Adobe support is ok but not great. Chat support often doesn't initially understand the question at-hand and it takes awhile to get to the right agent. Phone support has long wait times, and though I've had more luck there, it does take quite a time investment if you are looking for help. However, Adobe does have some online learning solutions available as well as a knowledgebase for frequently asked questions. If you're looking to learn how to use the platform, there are lots of resources which can typically be found in a few Google searches. If you have a technical issue with the system, that's going to be a bit more of a time investment as far as getting a tech's assistance to resolve the problem.
April 23, 2020
Adobe InDesign is currently being used in our company to create and/or receive design files for our clients' direct mail needs, this mostly includes forms and envelopes. We also use it to create the copy decks for the direct mail we send out. The software is only used by our Marketing and Lettershop departments. The reason we choose Adobe InDesign over other products is because of it's complexity and because of its standardization in the industry. As far as complexity goes, we have found that other products just don't seem to compare when it comes to the amount of things the tool itself can do. We use it for aspects such as mail merge, layering, shared libraries, master pages, and much more. When it comes to standardization in the industry, you really aren't going to find a more standard product used for design than an Adobe product. It makes it much easier to work in a agency setting, like we do, when you use the same products as your clients.
- Layering - When comparing to products like Microsoft Word, the layering becomes a big plus for Adobe InDesign. Layering allows you to turn "on" and "off" certain aspects of your document, such as if you wanted to show what a direct mail piece looks like with just the art work showing and then again with sample data showing by just the click of a button.
- Master Pages - Again, when comparing to Microsoft Word, master pages in Adobe InDesign takes "styling" just a little bit further. It makes it much easier to create certain multiple styles that you can easily apply (or not apply) to various pages. Such as if you wanted the page number and company to show on certain pages, and not on others.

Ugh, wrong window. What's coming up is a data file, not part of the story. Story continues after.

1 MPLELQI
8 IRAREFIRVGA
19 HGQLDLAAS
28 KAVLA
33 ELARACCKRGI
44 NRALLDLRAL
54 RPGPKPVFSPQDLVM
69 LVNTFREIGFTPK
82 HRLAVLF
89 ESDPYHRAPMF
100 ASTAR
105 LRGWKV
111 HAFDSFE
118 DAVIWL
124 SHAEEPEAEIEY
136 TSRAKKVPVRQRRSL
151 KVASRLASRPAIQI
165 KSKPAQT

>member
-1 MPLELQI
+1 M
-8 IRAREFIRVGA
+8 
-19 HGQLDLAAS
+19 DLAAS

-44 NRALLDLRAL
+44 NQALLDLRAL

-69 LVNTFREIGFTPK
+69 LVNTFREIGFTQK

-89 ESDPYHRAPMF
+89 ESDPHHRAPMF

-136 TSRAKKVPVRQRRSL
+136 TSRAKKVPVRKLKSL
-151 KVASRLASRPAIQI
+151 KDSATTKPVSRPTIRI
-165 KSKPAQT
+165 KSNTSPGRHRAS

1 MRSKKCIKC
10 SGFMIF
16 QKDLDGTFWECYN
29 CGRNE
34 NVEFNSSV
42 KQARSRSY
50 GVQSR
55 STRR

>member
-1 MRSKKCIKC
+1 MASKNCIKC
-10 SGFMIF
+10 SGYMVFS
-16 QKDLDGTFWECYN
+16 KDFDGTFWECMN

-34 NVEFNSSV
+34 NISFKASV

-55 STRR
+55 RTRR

- Cloud Libraries - This is a GREAT feature for companies who have multiple employees working in the software. When one employee adds an element to a Cloud Library, every other employee has access to it as well. This doesn't just pertain to images, like you would think - you can add things like styles, whole paragraphs (such as boiler plates), fonts, brand colors, and more. The great part is, you also don't have to be working in an online browser in order to access them.
- Crashes - It is almost understandable because of how large the software is, but we have had issues with the product crashing randomly, more so than others software we use.
- Incompatible Versions - Recently we have had some issues with opening files from other organizations and getting a message stating that their document was made with a "newer version" than ours and that it's incompatible - even though we don't have any pending updates to our software. It can be confusing because now that the Creative Cloud version exists, it seems like there should no longer be error issues for "newer" versions (such as InDesign 5.1, or InDesign 6.1, like there used to be - now it's just InDesign CC going forward with no newer versions.) So this error message, in theory, shouldn't be happening.
- Complicated - Again, it is understandable because of how complex of a tool this is, but this is not a tool you are going to be fully able to train a coworker on in a week. In fact most people who have used it for years still probably only use about 10-20% of the tools features. This type of software, unlike Microsoft Word, is usually only used by people who work in field of design/creative, so you wouldn't expect every employee to be able to use it.
Adobe InDesign would be well suited for scenarios such as created very intricate documents, such as ones that are utilizing many different views or layers. It would also be well suited for creating very large documents such as creating manuals or books for print. A scenario where Adobe InDesign would be less appropriate would be for creating a logo or a graphic. It also might be less appropriate for something such as a simple company document like an offer letter, or a fax, not that it couldn't be used but it would be similar to using a scientific calculator to add 2+2, it's just too complex of a tool to be used for something as simple as that.
Read Allie (Allison) Egerer's full review
Adobe InDesign has a vast array of pre-written support documents that could answer almost any questions you could think of. Also, because it's such a popular product, you can find free tutorials (such as YouTube videos) all over the internet. I will say, I'm not sure how easy it is to get a live Adobe support person on the phone, as I've never tried - but I do know they try their best to try to get you to resolve your issue with the information that is already out there before they encourage you to pick up the phone, which is normal for large companies.
February 27, 2020
We use Adobe InDesign throughout multiple departments in our organization, including Marketing, Finance, and Program Development. Even though we are a small organization, the design features of InDesign makes us look like a large corporation. We are able to development unique, innovative, creative and inspiring designs in both our internal and external publications. So long are the days on Powerpoint and Word designs for flyers and brochures, and we are now able to create a large majority of our designs in house saving us valuable money. This product has brought our organization to the new age in technology and we are beyond impressed with the outcomes we have seen so far.